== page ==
A team of researchers at Northwestern Engineering has developed a sticker that absorbs sweat on the skin and then changes color to provide a quick diagnosis of cystic fibrosis.
While measuring chloride levels in sweat to diagnose cystic fibrosis is standard, the soft, flexible, skin-like “sweat sticker” offers a stark contrast to current diagnostic technologies, which require a rigid, bulky, wrist-strapped device to collect sweat. The research and study findings were published March 31 as the cover feature article in the journal Science Translational Medicine.
By softly adhering to the body, the millimeter-thick sticker makes direct but gentle contact with the skin without harsh adhesives. Not only does this make the sticker more comfortable and imperceptible to the wearer, this intimate coupling also enables the sticker to collect 33 percent more sweat than current clinical methods. The high collection rate ensures that one test will consistently collect a large enough sample to provide an accurate result.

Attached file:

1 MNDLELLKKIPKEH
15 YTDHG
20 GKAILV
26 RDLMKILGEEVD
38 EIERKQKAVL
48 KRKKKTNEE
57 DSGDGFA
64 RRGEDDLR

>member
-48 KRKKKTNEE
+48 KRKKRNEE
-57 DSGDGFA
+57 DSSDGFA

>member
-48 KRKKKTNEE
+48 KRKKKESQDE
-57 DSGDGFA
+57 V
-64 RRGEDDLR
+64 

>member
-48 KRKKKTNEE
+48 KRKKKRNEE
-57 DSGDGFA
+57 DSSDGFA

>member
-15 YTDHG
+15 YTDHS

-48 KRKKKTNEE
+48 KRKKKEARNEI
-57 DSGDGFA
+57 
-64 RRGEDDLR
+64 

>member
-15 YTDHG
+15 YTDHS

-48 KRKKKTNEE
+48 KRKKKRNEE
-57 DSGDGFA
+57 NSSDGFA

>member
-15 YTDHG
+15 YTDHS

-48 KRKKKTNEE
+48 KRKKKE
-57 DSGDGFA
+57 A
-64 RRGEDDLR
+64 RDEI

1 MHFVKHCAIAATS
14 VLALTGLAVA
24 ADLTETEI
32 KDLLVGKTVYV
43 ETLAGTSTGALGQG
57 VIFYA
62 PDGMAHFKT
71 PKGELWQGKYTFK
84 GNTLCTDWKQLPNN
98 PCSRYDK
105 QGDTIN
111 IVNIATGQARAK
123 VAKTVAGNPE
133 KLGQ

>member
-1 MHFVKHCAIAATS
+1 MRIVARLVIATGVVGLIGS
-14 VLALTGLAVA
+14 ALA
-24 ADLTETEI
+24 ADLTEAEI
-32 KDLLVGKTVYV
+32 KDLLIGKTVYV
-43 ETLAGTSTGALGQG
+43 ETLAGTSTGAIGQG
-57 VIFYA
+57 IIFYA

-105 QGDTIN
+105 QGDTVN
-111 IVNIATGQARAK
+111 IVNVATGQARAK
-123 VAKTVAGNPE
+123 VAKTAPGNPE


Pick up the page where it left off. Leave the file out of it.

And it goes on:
The sticker also has built-in colorimetric sensors that detect, measure, and analyze chloride concentration in real time using a smartphone camera, bypassing the need for expensive laboratory equipment and excruciating wait times. This opens possibilities for testing outside of hospitals in the home setting, which could provide relief to parents in rural or low-resource areas without access to clinical centers with specialized diagnostic tools.